Wednesday, June 26, 2013

Don Thomson

Northville Township Historic District Commission

Oral History Interview

Don Thomson

August 19, 2014

Northville Township Supervisor, 1978 - 1980

Thomson Sand and Gravel

Choo Choo Car Wash

August 19, 2014

Interviewers: Richard Allen and John Colling, Northville Township Historic District Commissioners

This is Tuesday, August 19, 2014. I am Richard Allen, and John Colling and I are conducting an oral history interview with Don Thomson.

RICHARD:  Don, just as a matter of introduction I know that you have lived in the Township for a long time. Can you give us your background coming into the Township, where you lived, and what businesses you were in?

DON: I came to Northville in the summer of 1948, but my father had been here approximately 12 years earlier in the mid-30s. We all are originally from the Grand Rapids area. I came to Northville as a freshman in high school, and I finished school in 1952. We lived on the Starkweather farm, and my dad made a deal to buy the land from Mr. Starkweather in the 30s for $50 an acre. My father asked Mr. Starkweather where he wanted him to start buying the acreage, because he owned frontage on practically all four roads in Section 8, Town One South, Range 8E. There was a little gravel quarry there owned by John Waskin called the Northville Sand and Gravel, but at the time that my dad started buying the land, the gravel was sold to only one company in Detroit called Standard Builders. So that quarry was a supply line to Standard Builders somewhere near Wyoming and Fenkel. When my dad started to get a surveyor to find where they might start buying the land, Mr. Starkweather said he could start anywhere he wanted. So my dad immediately started buying land that was adjacent to the Northville Sand and Gravel Quarry, because he thought that maybe in a year or two he might be able to buy enough land from Mr. Starkweather so that someday if Northville Sand and Gravel Quarry ran out of gravel, they would have to go through my dad before they had to talk with Mr. Starkweather.  About 10 years later, that’s exactly what happened.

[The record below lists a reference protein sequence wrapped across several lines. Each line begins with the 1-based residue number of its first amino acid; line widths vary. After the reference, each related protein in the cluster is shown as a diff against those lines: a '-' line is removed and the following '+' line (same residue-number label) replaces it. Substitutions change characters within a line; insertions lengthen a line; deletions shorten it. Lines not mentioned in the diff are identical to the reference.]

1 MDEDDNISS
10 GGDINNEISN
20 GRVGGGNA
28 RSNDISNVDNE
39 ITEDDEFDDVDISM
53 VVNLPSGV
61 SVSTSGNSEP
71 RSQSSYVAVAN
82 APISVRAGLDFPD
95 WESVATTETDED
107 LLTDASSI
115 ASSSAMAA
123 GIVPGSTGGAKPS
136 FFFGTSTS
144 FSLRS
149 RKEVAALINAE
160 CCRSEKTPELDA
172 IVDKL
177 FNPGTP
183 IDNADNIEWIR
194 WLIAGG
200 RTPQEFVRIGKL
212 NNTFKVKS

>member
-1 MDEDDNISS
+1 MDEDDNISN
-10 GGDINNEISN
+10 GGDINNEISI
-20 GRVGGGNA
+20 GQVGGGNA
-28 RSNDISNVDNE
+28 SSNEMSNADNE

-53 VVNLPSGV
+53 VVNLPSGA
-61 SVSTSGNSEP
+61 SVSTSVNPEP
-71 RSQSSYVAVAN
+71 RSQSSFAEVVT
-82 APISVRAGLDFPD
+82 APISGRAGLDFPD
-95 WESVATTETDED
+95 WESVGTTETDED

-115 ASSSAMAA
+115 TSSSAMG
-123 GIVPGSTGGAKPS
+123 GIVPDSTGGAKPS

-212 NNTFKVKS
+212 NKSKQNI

My dad didn’t have the money in the 30s and early 40s to actually go into the gravel business, so he farmed it and helped Mr. Starkweather farm it. During the course of when he was buying the acreage abutting the Northville Sand and Gravel Quarry, my dad would come home every Saturday night and go back to Northville on Monday. We illegally had a little chicken coop in the backyard in the city limits of Grand Rapids. My dad had about 26 or 27 chickens, and anytime a chicken laid an egg, he’d put a little green paint on it so he would know who was laying and who wasn’t laying. If a chicken didn’t have any paint on it after a couple of weeks, he was usually the Sunday dinner. One weekend he came home and told my mother he needed one more purchase of $50 and he would have enough land so that he could block Northville Sand and Gravel Quarry from coming over and talking to Mr. Starkweather. He said he didn’t have $50, but Mr. Starkweather had six hired hands. He asked my mother to gather up some eggs and he’d kill a couple chickens that didn’t have any paint on them. So he returned on Monday morning with seven-dozen eggs and three dressed chickens. Mr. Starkweather was waiting there and asked if he was going to buy another acre that morning. My father told “Starky” he didn’t have the money this week, but he brought his wife some nice chickens and eggs to help feed the hired hands. Everybody ate in the Starkweather house together, the hired hands and my dad. After all the hired hands had left to sleep in the barns, Mr. and Mrs. Starkweather told my dad that that was a pretty nice thing to do, bringing those eggs and those chickens. They were going to give him an acre for it. So I can’t ever remember anybody getting an acre of ground cheaper than my dad that day. That’s just one episode.

RICHARD: You moved here in 1948 and you graduated high school in 1952. Did you run the gravel pit yourself after your dad passed away?

DON: That’s another story. I went into the Marine Corps right after I got out of school. My youngest sister and her husband more or less ran the gravel pit. Her last name was Sorenson, and her husband was Charlie Sorenson. When I got out of the Marine Corps in 1955, my dad put me in charge of the scale house. I weighed all the trucks.